Martin Scorsese explains how cinema is being “devalued” in new essay
In a career glistening in Oscar gold, Martin Scorsese has been one of the few auteur directors who has also managed to beguile mainstream audiences. This unique position of straddling both commercial and critical success has made him a key voice over the years when it comes to tackling issues surrounding the future of film. Not so long ago he denounced Marvel movies, saying they were “not cinema”, now in an essay he has penned for Harper’s Magazine titled ‘Il Maestro’, he has turned his attention to streaming platforms.
The piece as a whole largely focusses on ‘Il Maestro’ himself, the legendary Italian director Federico Fellini, whom Scorsese speaks about in glowing tones. However, the Taxi Driver director also turns his attention to streaming services and their negative impact on cinema, or as he puts it: “[cinema is being] systematically devalued, sidelined, demeaned, and reduced to its lowest common denominator, ‘content.’”
He goes on in scathing tones, all but abandoning Fellini, to state: “As recently as 15 years ago, the term ‘content’ was heard only when people were discussing the cinema on a serious level, and it was contrasted with and measured against ‘form,’” Scorsese writes. “Then, gradually, it was used more and more by the people who took over media companies, most of whom knew nothing about the history of the art form, or even cared enough to think that they should.”
He later goes on to break down the semantics in which modern cinema is currently being described in, writing: “Content [is a] business term for all moving images: A David Lean movie, a cat video, a Super Bowl commercial, a superhero sequel, a series episode.” Whilst it is rather amusing to know that cat videos are on Marty’s radar, the stark point he makes rings true and it stretches way beyond the simple word choice of ‘content’.
“We can’t depend on the movie business, such as it is, to take care of cinema. In the movie business, which is now the mass visual entertainment business, the emphasis is always on the word ‘business’, and value is always determined by the amount of money to be made from any given property — in that sense, everything from Sunrise to La Strada to 2001 is now pretty much wrung dry and ready for the ‘Art Film’ swim lane on a streaming platform.” He goes on to lambast this boxing-in of ‘art’ even further, vying against algorithms and their diluting effect on the rich variety of cinema.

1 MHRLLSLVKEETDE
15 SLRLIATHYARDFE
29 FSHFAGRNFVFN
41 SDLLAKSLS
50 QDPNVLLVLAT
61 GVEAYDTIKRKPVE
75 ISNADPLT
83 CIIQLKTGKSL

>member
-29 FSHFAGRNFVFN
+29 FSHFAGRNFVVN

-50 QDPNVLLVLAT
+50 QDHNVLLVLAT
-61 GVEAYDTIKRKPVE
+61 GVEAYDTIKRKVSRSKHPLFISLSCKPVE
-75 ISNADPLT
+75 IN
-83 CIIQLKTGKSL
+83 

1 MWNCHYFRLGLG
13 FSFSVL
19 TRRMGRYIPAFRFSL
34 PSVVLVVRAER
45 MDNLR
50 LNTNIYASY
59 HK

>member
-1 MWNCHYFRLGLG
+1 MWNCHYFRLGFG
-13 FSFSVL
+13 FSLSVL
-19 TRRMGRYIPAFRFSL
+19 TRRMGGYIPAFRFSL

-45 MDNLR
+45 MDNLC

The irony is not lost on the director that he has been a recent beneficiary of streaming services, his latest movie The Irishman was released on Netflix alongside its cinematic release. And posits that streaming services do not necessarily go hand in hand with bad cinema but rather that the heavy-handed ‘business-like’ treatment of the art form by the platforms is condemnable. Whether or not you feel that his argument is weakened by the fact he recently collaborated with the very thing he condemns is for you to decide.
Ultimately, he concludes, “I suppose we also have to refine our notions of what cinema is and what it isn’t. Federico Fellini is a good place to start,” bring his essay back around to the brief. “You can say a lot of things about Fellini’s movies, but here’s one thing that is incontestable: they are cinema. Fellini’s work goes a long way toward defining the art form.”